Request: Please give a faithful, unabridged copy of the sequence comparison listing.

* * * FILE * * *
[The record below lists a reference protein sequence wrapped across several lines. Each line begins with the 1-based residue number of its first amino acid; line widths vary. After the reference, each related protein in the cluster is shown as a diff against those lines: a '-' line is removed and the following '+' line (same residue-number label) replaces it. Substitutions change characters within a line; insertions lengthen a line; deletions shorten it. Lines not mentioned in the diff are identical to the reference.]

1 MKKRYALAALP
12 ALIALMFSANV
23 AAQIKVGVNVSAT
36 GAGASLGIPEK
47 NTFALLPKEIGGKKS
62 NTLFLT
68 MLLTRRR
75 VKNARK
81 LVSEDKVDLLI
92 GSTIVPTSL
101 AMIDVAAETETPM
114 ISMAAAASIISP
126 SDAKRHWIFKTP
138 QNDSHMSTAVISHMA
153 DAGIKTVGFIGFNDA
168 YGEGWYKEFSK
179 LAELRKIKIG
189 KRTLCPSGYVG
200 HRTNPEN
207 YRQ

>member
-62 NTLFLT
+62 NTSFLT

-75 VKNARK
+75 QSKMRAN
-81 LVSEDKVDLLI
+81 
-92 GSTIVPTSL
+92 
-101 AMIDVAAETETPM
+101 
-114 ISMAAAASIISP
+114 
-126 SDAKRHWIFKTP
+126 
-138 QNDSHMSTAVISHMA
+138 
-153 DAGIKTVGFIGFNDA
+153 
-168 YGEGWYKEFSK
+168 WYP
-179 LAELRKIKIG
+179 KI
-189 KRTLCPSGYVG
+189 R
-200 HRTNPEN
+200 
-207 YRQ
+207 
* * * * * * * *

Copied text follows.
[The record below lists a reference protein sequence wrapped across several lines. Each line begins with the 1-based residue number of its first amino acid; line widths vary. After the reference, each related protein in the cluster is shown as a diff against those lines: a '-' line is removed and the following '+' line (same residue-number label) replaces it. Substitutions change characters within a line; insertions lengthen a line; deletions shorten it. Lines not mentioned in the diff are identical to the reference.]

1 MKKRYALAALP
12 ALIALMFSANV
23 AAQIKVGVNVSAT
36 GAGASLGIPEK
47 NTFALLPKEIGGKKS
62 NTLFLT
68 MLLTRRR
75 VKNARK
81 LVSEDKVDLLI
92 GSTIVPTSL
101 AMIDVAAETETPM
114 ISMAAAASIISP
126 SDAKRHWIFKTP
138 QNDSHMSTAVISHMA
153 DAGIKTVGFIGFNDA
168 YGEGWYKEFSK
179 LAELRKIKIG
189 KRTLCPSGYVG
200 HRTNPEN
207 YRQ

>member
-62 NTLFLT
+62 NTSFLT

-75 VKNARK
+75 QSKMRAN
-81 LVSEDKVDLLI
+81 
-92 GSTIVPTSL
+92 
-101 AMIDVAAETETPM
+101 
-114 ISMAAAASIISP
+114 
-126 SDAKRHWIFKTP
+126 
-138 QNDSHMSTAVISHMA
+138 
-153 DAGIKTVGFIGFNDA
+153 
-168 YGEGWYKEFSK
+168 WYP
-179 LAELRKIKIG
+179 KI
-189 KRTLCPSGYVG
+189 R
-200 HRTNPEN
+200 
-207 YRQ
+207 